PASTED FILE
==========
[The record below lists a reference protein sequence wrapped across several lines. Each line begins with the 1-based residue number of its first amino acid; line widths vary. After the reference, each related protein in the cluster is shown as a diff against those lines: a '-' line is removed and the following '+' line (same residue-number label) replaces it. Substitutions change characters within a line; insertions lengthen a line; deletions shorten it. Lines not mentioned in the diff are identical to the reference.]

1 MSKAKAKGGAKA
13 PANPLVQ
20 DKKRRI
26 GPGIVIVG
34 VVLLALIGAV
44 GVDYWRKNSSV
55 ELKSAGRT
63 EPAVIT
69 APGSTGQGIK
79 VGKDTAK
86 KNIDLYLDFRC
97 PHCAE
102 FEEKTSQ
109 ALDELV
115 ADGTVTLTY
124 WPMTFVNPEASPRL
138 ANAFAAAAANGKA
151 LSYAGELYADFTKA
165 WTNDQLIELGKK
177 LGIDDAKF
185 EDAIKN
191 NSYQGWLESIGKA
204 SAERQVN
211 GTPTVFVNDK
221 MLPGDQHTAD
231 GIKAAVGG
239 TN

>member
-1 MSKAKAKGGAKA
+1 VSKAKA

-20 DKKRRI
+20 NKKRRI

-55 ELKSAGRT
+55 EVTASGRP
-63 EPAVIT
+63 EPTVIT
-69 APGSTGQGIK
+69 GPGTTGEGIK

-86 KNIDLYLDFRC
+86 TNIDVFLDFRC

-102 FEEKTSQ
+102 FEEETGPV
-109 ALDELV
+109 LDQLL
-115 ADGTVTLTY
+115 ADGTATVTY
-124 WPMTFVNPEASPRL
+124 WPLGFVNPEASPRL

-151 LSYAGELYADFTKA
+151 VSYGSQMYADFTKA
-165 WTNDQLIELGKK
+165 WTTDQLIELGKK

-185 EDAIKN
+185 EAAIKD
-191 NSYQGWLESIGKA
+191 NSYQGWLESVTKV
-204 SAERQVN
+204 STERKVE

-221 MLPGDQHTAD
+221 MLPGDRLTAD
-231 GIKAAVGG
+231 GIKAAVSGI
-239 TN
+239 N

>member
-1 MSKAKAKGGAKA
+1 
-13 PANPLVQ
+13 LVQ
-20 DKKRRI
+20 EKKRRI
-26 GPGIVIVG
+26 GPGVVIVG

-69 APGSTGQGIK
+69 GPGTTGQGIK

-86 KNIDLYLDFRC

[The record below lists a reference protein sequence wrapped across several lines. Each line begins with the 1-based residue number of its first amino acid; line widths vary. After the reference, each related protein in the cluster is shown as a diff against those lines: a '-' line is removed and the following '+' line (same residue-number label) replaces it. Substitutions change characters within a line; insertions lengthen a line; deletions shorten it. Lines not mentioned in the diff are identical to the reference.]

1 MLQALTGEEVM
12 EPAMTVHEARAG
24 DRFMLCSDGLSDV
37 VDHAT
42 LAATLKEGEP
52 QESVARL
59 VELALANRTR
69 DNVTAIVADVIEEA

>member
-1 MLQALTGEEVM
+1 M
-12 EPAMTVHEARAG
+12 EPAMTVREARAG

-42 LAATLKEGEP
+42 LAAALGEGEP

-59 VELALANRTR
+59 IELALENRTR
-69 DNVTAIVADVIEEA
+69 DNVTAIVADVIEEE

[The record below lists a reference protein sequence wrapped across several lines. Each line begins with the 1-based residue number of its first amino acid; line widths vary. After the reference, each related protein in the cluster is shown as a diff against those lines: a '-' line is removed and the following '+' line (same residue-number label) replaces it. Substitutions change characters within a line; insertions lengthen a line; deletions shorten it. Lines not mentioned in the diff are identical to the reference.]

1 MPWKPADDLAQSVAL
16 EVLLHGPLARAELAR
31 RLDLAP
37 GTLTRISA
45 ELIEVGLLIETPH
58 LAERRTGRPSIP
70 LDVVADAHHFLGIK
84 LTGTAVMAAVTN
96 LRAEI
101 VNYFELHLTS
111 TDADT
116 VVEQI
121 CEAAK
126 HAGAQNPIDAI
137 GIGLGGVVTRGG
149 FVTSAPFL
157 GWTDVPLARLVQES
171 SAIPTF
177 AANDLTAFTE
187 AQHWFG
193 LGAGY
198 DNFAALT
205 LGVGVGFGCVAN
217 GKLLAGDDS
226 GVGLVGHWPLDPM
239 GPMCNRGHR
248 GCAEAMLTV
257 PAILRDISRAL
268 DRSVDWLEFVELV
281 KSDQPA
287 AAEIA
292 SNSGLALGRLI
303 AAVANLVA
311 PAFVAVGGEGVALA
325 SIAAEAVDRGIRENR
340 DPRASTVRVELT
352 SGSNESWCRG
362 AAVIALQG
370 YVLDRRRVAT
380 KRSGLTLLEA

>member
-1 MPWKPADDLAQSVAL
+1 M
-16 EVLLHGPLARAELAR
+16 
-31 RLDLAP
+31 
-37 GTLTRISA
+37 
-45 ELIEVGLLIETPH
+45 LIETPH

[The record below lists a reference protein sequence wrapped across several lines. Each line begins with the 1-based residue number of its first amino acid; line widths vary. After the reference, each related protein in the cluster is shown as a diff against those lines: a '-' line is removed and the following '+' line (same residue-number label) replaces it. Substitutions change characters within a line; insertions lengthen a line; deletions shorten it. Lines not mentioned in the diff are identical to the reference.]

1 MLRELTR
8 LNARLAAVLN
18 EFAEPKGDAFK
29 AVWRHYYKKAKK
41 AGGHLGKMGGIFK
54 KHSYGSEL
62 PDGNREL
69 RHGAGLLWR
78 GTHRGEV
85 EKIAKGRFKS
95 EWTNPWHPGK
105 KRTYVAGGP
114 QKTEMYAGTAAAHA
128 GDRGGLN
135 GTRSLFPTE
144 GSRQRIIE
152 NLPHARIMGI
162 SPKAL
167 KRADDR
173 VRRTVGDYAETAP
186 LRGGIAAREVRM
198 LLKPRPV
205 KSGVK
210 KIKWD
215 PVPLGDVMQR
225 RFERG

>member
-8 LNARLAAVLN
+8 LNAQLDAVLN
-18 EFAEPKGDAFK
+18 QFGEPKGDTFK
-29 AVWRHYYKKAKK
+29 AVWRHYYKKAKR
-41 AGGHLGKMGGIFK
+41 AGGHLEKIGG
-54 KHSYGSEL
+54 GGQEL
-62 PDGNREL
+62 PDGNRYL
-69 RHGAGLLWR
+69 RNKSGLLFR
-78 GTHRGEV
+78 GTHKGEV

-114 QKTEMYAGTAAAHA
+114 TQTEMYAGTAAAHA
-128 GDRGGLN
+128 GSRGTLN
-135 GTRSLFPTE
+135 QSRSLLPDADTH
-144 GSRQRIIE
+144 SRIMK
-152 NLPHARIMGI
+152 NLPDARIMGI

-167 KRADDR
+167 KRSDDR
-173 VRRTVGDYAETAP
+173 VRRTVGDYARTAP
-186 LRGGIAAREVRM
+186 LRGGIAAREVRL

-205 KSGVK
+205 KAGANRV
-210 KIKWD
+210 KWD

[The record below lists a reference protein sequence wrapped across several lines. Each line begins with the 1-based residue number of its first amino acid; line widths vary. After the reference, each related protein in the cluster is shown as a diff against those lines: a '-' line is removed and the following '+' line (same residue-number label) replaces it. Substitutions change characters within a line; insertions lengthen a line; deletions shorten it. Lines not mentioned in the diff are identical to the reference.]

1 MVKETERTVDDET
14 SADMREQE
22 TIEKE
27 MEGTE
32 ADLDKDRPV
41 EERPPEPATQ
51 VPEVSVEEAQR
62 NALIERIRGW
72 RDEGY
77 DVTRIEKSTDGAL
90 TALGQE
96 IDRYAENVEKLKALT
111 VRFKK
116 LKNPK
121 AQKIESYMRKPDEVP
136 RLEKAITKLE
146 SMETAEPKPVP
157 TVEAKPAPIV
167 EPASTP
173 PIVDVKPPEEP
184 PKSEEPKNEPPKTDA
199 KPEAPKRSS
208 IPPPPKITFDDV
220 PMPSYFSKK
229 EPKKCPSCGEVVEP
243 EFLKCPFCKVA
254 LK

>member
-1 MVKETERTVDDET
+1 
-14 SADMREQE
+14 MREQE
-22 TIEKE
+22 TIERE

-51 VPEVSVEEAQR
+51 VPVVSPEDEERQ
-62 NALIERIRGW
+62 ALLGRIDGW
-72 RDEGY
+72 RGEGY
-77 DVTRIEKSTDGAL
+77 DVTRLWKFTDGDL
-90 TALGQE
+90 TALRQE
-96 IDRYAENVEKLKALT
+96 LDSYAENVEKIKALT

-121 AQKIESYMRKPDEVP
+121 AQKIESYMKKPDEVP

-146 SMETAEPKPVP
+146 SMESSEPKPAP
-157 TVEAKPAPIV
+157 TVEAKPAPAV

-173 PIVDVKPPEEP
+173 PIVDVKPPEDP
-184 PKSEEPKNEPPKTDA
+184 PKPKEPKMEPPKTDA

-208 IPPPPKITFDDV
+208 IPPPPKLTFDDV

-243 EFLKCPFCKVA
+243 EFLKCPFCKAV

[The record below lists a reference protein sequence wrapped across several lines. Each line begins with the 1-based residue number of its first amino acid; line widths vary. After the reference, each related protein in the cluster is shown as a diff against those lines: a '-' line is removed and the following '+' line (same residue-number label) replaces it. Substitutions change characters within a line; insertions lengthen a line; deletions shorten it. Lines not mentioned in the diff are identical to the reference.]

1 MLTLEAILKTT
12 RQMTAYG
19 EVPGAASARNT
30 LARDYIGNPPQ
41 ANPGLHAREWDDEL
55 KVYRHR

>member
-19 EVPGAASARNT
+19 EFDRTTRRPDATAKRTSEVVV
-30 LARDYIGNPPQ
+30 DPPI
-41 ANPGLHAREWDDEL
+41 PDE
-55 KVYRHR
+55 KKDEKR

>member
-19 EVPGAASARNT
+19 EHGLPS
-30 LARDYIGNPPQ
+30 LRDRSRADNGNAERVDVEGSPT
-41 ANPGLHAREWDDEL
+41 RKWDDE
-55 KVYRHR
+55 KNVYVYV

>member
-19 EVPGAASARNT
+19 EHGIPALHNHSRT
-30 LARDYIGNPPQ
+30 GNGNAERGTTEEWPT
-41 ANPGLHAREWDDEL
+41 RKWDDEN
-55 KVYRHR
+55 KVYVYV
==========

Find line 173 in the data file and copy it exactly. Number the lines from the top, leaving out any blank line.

205 KSGVK